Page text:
Writing to a particular cell using csv module in python

Posted on

Question :

Writing to a particular cell using csv module in python

I have to write a value to a particular cell (say the 8th cell) in my csv file.
I can see there is a csvwriter.writerow(row) method to write an entire row, but I am not seeing anything to write a value to a particular cell.

Asked By: sagar

||

Answer #1:

The csv module provides facilities to read and write csv files but does not allow the modification specific cells in-place.

Even the csvwriter.writerow(row) method you highlight in your question does not allow you to identify and overwrite a specific row. Rather it writes the row parameter to the writer’s file object, in effect it simply appends a row the csv file associated with the writer.

Do not be dissuaded from using the csv module though, it is simple to use and with the primitives provided you could implement the higher level functionality you are looking for relatively easily.

For example take a look at the following csv file:

1,2,3,four,5
1,2,3,four,5
1,2,3,four,5

The word four is in column 3 (the fourth column but a row is just a list so the indexing is zero based), this can be easily updated to contain the digit 4 with the following program:

import csv
in_file = open("d:/in.csv", "rb")
reader = csv.reader(in_file)
out_file = open("d:/out.csv", "wb")
writer = csv.writer(out_file)
for row in reader:
    row[3] = 4
    writer.writerow(row)
in_file.close()    
out_file.close()

Resulting in the output:

1,2,3,4,5
1,2,3,4,5
1,2,3,4,5

Granted creating some generic function that allows specific rows and columns to be identified and updated is a little more work, but not much more as manipulating a csv file in Python is just manipulating a sequence of lists.

Answered By: Tendayi Mawushe

Answer #2:

suppose you have a csv file called mylist.csv with following lines:

a, b, c, d

e, f, g, h

i, j, k, l

if you want to modify ‘h’ to become ‘X’, can use this code, need to import csv module:

    f = open('mylist.csv', 'r')
    reader = csv.reader(f)
    mylist = list(reader)
    f.close()
    mylist[1][3] = 'X'
    my_new_list = open('mylist.csv', 'w', newline = '')
    csv_writer = csv.writer(my_new_list)
    csv_writer.writerows(mylist)
    my_new_list.close()

If you want to modify a particular column for each row, just add the for loop to iterate.

Answered By: Roy learns to code

Answer #3:

I agree, this is annoying. I wound up subclassing csv.DictReader. This allows for cell based lookup edit in place, and dump. I have the code posted on activestate: In place csv lookup, manipulation and export

import csv, collections, copy

"""
# CSV TEST FILE 'test.csv'

TBLID,DATETIME,VAL
C1,01:01:2011:00:01:23,5
C2,01:01:2012:00:01:23,8
C3,01:01:2013:00:01:23,4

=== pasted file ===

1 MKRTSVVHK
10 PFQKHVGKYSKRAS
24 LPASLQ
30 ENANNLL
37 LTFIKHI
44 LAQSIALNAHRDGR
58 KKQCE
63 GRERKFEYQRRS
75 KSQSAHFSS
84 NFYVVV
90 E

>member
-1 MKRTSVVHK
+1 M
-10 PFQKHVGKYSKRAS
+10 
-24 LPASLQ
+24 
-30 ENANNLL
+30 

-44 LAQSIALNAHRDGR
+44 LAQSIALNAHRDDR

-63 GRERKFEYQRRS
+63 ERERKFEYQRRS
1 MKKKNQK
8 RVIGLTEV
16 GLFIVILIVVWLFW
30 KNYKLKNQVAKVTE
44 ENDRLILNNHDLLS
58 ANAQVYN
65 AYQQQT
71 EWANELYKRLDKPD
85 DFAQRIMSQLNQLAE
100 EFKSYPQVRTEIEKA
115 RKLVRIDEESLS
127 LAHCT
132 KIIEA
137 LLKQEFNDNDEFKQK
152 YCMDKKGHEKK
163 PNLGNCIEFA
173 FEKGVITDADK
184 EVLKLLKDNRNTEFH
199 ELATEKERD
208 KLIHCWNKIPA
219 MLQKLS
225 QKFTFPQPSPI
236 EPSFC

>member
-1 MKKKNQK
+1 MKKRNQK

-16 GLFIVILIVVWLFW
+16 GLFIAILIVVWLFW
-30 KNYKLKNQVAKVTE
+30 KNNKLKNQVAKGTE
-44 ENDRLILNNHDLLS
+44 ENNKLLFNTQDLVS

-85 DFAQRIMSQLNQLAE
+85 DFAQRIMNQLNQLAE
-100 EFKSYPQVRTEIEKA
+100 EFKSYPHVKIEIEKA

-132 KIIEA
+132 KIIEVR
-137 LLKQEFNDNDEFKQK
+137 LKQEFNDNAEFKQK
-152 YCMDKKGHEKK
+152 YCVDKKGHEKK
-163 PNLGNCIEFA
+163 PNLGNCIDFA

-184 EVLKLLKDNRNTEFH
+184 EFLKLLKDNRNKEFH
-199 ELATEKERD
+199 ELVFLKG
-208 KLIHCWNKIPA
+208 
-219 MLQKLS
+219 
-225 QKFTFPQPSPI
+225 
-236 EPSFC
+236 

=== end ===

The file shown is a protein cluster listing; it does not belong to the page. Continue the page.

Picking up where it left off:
C4,01:01:2011:01:01:23,9
C5,01:01:2011:02:01:23,1
C6,01:01:2011:03:01:23,5
C7,01:01:2011:00:01:23,6
C8,01:01:2011:00:21:23,8
C9,01:01:2011:12:01:23,1


#usage (saving this cose as CustomDictReader.py)

>>> import CustomDictReader
>>> import pprint
>>> test = CustomDictReader.CSVRW()
>>> success, thedict = test.createCsvDict('TBLID',',',None,'test.csv')
>>> pprint.pprint(dict(thedict))
{'C1': OrderedDict([('TBLID', 'C1'), ('DATETIME', '01:01:2011:00:01:23'), ('VAL', '5')]),
 'C2': OrderedDict([('TBLID', 'C2'), ('DATETIME', '01:01:2012:00:01:23'), ('VAL', '8')]),
 'C3': OrderedDict([('TBLID', 'C3'), ('DATETIME', '01:01:2013:00:01:23'), ('VAL', '4')]),
 'C4': OrderedDict([('TBLID', 'C4'), ('DATETIME', '01:01:2011:01:01:23'), ('VAL', '9')]),
 'C5': OrderedDict([('TBLID', 'C5'), ('DATETIME', '01:01:2011:02:01:23'), ('VAL', '1')]),
 'C6': OrderedDict([('TBLID', 'C6'), ('DATETIME', '01:01:2011:03:01:23'), ('VAL', '5')]),
 'C7': OrderedDict([('TBLID', 'C7'), ('DATETIME', '01:01:2011:00:01:23'), ('VAL', '6')]),
 'C8': OrderedDict([('TBLID', 'C8'), ('DATETIME', '01:01:2011:00:21:23'), ('VAL', '8')]),
 'C9': OrderedDict([('TBLID', 'C9'), ('DATETIME', '01:01:2011:12:01:23'), ('VAL', '1')])}
>>> thedict.keys()
['C1', 'C2', 'C3', 'C4', 'C5', 'C6', 'C7', 'C8', 'C9']
>>> thedict['C2']['VAL'] = "BOB"
>>> pprint.pprint(dict(thedict))
{'C1': OrderedDict([('TBLID', 'C1'), ('DATETIME', '01:01:2011:00:01:23'), ('VAL', '5')]),
 'C2': OrderedDict([('TBLID', 'C2'), ('DATETIME', '01:01:2012:00:01:23'), ('VAL', 'BOB')]),
 'C3': OrderedDict([('TBLID', 'C3'), ('DATETIME', '01:01:2013:00:01:23'), ('VAL', '4')]),
 'C4': OrderedDict([('TBLID', 'C4'), ('DATETIME', '01:01:2011:01:01:23'), ('VAL', '9')]),
 'C5': OrderedDict([('TBLID', 'C5'), ('DATETIME', '01:01:2011:02:01:23'), ('VAL', '1')]),
 'C6': OrderedDict([('TBLID', 'C6'), ('DATETIME', '01:01:2011:03:01:23'), ('VAL', '5')]),
 'C7': OrderedDict([('TBLID', 'C7'), ('DATETIME', '01:01:2011:00:01:23'), ('VAL', '6')]),
 'C8': OrderedDict([('TBLID', 'C8'), ('DATETIME', '01:01:2011:00:21:23'), ('VAL', '8')]),
 'C9': OrderedDict([('TBLID', 'C9'), ('DATETIME', '01:01:2011:12:01:23'), ('VAL', '1')])}
>>> test.updateCsvDict(thedict)
>>> test.createCsv('wb')
"""